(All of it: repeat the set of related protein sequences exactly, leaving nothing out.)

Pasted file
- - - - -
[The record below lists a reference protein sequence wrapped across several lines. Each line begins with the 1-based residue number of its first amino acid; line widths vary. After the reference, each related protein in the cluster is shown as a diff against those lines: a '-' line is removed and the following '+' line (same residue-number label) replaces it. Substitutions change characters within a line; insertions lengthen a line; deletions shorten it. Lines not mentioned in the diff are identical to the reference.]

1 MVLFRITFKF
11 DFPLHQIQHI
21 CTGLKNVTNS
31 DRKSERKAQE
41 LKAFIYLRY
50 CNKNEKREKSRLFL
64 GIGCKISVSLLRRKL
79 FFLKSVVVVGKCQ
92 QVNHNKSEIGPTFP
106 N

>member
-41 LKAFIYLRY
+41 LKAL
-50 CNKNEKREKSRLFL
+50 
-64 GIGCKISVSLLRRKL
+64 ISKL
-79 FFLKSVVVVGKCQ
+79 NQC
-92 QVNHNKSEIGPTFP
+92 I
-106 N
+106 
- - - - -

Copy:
[The record below lists a reference protein sequence wrapped across several lines. Each line begins with the 1-based residue number of its first amino acid; line widths vary. After the reference, each related protein in the cluster is shown as a diff against those lines: a '-' line is removed and the following '+' line (same residue-number label) replaces it. Substitutions change characters within a line; insertions lengthen a line; deletions shorten it. Lines not mentioned in the diff are identical to the reference.]

1 MVLFRITFKF
11 DFPLHQIQHI
21 CTGLKNVTNS
31 DRKSERKAQE
41 LKAFIYLRY
50 CNKNEKREKSRLFL
64 GIGCKISVSLLRRKL
79 FFLKSVVVVGKCQ
92 QVNHNKSEIGPTFP
106 N

>member
-41 LKAFIYLRY
+41 LKAL
-50 CNKNEKREKSRLFL
+50 
-64 GIGCKISVSLLRRKL
+64 ISKL
-79 FFLKSVVVVGKCQ
+79 NQC
-92 QVNHNKSEIGPTFP
+92 I
-106 N
+106 